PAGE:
1. About sports: The Ultra Mindset: An Endurance Champion’s 8 Core Principles for Success in Business, Sports, and Life by Travis Macy
  2. Debut novel: Paper Magician by Charlie N. Holmbert
  3. Book about books: The Invisible Library by Genevieve Cogman
  4. Set in/author from Central/South America: Death Going Down by Maria Angelica Bosco
  5. Written by immigrant/immigration as central narrative: In the Country We Love: My Family Divided by Diane Guerrero
  6. All-ages comic: Out from Boneville (Bone #1) by Jeff Smith
  7. Published between 1900-1950: The Great Gatsby by F. Scott Fitzgerald
  8. Travel memoir: Pyongyang: A Journey in North Korea by Guy Delisle
  9. Book you’ve read before: Hellhole by Gina Damico
  10. Set within 100 miles from your location: City of Light by Laruen Belfer
  11. Set more than 5000 miles from your location: A Long Way Home by Saroo Brierley
  12. Fantasy novel: Hunter by Mercedes Lackey
  13. Nonfiction about technology: Tetris: The Games People Play by Box Brown
  14. About war: The Long Walk: A Story of War and the Life That Follows by Brian Castner
  15. LGBTQ+ MG/YA author: George by Alex Gino
  16. Banned/frequently challenged in your country: Lolita by Vladimir Nabokov
  17. Classic by author of color: Invisible Man by Ralph Ellison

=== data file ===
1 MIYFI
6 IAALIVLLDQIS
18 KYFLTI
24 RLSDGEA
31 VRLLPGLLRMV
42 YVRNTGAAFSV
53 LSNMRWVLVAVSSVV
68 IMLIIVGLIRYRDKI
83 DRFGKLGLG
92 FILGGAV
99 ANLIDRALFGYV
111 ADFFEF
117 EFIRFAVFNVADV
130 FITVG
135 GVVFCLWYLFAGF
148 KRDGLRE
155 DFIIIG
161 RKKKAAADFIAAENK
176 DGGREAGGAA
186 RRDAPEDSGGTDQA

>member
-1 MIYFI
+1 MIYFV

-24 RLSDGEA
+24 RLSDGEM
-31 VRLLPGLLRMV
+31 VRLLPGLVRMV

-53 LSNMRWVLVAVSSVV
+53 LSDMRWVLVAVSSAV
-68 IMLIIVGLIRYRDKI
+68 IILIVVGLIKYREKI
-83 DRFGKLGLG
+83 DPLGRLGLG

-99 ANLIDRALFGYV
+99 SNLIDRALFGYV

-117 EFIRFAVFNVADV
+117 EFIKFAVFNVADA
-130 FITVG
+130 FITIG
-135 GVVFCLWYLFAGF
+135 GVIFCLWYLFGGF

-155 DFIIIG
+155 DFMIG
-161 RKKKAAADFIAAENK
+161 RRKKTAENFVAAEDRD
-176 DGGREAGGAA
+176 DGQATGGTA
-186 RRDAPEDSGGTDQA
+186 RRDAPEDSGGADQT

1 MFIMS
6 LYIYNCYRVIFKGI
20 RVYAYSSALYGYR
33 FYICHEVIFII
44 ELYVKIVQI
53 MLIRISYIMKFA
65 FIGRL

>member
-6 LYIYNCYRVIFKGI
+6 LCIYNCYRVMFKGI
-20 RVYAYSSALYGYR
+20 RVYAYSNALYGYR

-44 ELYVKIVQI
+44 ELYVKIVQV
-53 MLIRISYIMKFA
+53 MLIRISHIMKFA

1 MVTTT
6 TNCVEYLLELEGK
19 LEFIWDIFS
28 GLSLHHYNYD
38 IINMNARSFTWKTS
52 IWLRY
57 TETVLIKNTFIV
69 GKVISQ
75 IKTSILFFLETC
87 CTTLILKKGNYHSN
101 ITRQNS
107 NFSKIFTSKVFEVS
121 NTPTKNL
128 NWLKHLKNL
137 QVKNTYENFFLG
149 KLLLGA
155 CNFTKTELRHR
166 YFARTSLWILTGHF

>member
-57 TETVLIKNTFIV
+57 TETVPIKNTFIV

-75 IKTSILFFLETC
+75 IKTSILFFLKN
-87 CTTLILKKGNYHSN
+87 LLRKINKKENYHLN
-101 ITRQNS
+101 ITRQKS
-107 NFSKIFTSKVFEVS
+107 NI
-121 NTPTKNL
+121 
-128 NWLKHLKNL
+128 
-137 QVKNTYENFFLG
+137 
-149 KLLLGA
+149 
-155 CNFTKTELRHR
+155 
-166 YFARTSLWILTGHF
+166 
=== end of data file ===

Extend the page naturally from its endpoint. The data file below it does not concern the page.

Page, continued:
18. Superhero comic with female lead: Ms. Marvel, Vol 4: Last Days by Willow G. Wilson
  19. Character of color goes on spiritual journey: Labyrinth Lost by Zoraida Córdova
  20. LGBTQ+ romance novel: The Lawrence Browne Affair by Cat Sebastian
  21. Micropress publication: The Last Horror Novel in the History of the World by Brian Allen Carr
  22. Story collection by female author: Always Happy Hour: Stories by Mary Miller
  23. Poetry in translation (not about love): View with a Grain of Sand: Selected Poems by Wistawa Szymborska
  24. All POV characters are people of color: The Sellout by Paul Beatty





April Reads

I had a slight dip in reading this month – 27 books. Only five books were unrelated to any of my reading challenges (The Medieval World, The View from the Cheap Seats, The Book of the Unnamed Midwife, The Witches, and The Notebook of Doom: Rise of the Balloon Goons). I managed to complete Book Riot’s Read Harder Challenge – Tetris: The Games People Play, being the last needed book. One challenge down, multiple challenges left!

Audiobooks (11)


Novels (8) / Nonfiction (2)


Graphic (4)


Read Alouds (2)



Husband’s Books: 2017 1st Quarter

It’s been a while since I’ve done an update for my husband. There was no 4th quarter last year because he didn’t really read any books. He started some audiobooks, but never finished them. Instead, he spent most of his time watching way too many YouTube videos (think Movie Sins and other channels of that ilk). With the new year, it seems he has left his funk behind. Eleven books for the first quarter is not shabby at all.

1st Quarter 2016
2nd Quarter 2016
3rd Quarter 2016


The Science of Discworld by Terry Pratchett
The Mediterranean Basin by Ralph Raico
A Brief History of Time by Stephen Hawking
The 9/11 Commission Report
Fatherland by Nina Bunjevac
Prez, Vol 1: Corndog-in-Chief by Mark Russell and Ben Caldwell
The Vision, Volume 1: Little Worse Than A Man by Tom King and Gabriel Hernandez Walta
Homo Deus: A History of Tomorrow by Yuval Noah Harrari
The Big Picture: On the Origins of Life, Meaning, and the Universe Itself by Sean Carroll
Breach of Trust: How Americans Fail Their Soldiers and Their Country by Andrew J. Bacevich